Neil DeGrasse Tyson first came to my attention because of posts people put on Facebook. I liked the way he spoke about science.
Recently, I had the opportunity to meet a couple of current astronauts, and that was quite a thrill. I’ve read The Right Stuff, and I love Apollo 13. I also remember exactly where I was when I heard that the Challenger had exploded.
In Baz Luhrman’s Romeo + Juliet (wait for it, there’s a connection here), Paris dresses as an astronaut to go to the masked ball. One year, I asked my students why they thought the costume designer dressed him that way. They had no ideas.
I had all of those thoughts, along with my own skepticism about the need for space travel in mind, when I went to hear the astronauts speak. When I saw Tyson’s book in the bookstore at the awesome Great Lakes Science Center (www.greatscience.com), I thought I’d let Tyson try to convince me of what the astronauts hadn’t – namely, that funding space travel is necessary.
His argument, if I understand it, is this. Funding space travel is not as costly as the public perceives, but it needs to be driven by something – war (cold or otherwise) – or the funding can become inconsistent or vanish. He makes the case for its urgency and its relation to the growth of our economy less successfully than he says, in terms meant for those of us who struggle with astrophysics to understand, that we can send robots to space and that would be useful. But it is the human being who is capable of discovering and dealing with the unexpected. And that failures, however public and catastrophic they are, come with the package.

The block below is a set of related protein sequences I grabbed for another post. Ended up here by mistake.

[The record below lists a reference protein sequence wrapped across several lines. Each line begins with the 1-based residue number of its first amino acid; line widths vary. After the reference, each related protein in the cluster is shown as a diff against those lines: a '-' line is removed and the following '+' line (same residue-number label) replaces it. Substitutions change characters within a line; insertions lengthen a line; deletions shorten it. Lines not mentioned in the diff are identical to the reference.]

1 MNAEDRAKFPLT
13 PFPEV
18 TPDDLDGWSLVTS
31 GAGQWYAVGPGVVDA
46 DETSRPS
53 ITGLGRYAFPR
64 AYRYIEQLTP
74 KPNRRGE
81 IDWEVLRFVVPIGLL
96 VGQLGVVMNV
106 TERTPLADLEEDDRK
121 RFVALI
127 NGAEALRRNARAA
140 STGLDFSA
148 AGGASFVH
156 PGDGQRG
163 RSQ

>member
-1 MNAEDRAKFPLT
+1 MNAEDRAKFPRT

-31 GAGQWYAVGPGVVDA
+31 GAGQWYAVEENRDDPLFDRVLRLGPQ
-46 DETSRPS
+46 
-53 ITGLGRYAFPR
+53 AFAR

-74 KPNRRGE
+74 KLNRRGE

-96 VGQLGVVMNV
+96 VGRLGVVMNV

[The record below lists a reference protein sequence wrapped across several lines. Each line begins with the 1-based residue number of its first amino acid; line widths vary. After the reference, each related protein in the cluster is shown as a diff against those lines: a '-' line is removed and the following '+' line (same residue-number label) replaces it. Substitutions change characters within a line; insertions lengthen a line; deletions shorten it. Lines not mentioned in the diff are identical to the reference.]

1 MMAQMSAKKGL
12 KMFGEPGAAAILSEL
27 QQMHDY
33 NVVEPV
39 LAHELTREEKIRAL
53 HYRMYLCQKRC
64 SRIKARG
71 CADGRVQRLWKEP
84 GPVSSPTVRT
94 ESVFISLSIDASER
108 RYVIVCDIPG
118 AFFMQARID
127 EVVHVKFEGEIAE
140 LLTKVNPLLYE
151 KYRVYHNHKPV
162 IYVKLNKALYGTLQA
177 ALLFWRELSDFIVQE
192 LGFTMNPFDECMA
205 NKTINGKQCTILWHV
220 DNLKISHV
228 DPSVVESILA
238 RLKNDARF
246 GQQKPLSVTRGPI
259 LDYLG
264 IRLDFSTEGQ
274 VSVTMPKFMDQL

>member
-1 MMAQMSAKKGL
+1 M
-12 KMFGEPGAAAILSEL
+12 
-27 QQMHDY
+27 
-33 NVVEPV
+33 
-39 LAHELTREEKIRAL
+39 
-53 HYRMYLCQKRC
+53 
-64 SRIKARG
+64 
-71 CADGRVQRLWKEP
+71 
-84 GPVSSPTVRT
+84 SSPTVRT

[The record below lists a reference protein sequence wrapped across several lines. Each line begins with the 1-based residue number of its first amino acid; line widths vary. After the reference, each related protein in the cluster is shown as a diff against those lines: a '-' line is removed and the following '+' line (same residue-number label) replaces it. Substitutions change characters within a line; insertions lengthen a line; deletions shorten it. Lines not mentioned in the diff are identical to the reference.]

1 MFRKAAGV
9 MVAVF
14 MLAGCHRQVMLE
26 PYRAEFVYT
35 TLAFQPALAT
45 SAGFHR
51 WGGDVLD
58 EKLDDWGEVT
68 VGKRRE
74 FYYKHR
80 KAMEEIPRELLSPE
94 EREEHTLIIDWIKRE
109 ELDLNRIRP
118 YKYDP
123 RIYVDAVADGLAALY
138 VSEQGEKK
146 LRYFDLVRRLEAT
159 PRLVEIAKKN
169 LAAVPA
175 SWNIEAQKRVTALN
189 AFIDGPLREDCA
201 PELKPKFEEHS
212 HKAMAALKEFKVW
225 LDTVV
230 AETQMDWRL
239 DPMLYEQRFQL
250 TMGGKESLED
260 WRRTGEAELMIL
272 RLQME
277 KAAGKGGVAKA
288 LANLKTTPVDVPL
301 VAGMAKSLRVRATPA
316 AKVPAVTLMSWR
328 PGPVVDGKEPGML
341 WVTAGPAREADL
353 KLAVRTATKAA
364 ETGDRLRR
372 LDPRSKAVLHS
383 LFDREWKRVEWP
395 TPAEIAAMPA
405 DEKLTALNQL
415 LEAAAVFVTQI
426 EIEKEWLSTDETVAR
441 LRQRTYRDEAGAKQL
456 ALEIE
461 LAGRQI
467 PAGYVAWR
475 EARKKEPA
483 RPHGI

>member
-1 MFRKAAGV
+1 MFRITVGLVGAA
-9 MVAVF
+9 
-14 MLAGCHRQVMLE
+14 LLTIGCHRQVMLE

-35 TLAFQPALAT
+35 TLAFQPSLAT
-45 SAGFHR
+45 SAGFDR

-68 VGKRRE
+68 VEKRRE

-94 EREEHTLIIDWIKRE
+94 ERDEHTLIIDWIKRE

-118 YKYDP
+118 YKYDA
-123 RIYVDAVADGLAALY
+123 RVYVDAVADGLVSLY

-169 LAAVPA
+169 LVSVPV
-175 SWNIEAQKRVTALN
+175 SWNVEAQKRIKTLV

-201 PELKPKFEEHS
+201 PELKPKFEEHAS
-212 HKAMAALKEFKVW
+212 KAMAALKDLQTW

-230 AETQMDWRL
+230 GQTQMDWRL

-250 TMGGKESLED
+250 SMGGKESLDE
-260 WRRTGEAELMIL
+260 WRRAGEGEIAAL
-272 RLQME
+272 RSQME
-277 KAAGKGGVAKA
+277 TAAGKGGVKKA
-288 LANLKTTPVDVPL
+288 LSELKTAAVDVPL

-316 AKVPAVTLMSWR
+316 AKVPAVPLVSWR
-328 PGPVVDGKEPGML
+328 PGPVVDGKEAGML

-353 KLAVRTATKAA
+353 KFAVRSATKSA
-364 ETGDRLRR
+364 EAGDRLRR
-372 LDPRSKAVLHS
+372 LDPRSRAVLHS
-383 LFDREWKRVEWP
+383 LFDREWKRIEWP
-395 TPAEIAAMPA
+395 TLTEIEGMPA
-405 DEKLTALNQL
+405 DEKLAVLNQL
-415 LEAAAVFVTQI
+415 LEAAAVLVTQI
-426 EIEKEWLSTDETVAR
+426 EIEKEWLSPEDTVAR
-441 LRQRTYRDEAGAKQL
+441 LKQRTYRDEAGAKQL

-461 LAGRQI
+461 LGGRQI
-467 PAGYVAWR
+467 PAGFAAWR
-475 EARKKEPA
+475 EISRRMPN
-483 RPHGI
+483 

As someone more well-versed in the humanities, I was moved by his appeal to the intangible, to the possible. That a scientist would not lean on data to make his point was as refreshing as it was convincing. The investment, Tyson repeats and repeats (and this I blame on the editor, Avis Lang), is insignificant. The possible rewards, for the economy (driven in the future by those adept in science and technology, as everyone seems so sure), for our safety (I will be in the basement on April 13, 2029) and for our lives seem to me well-worth both the costs and the risks. I accept Tyson’s argument that we will go backwards by standing still.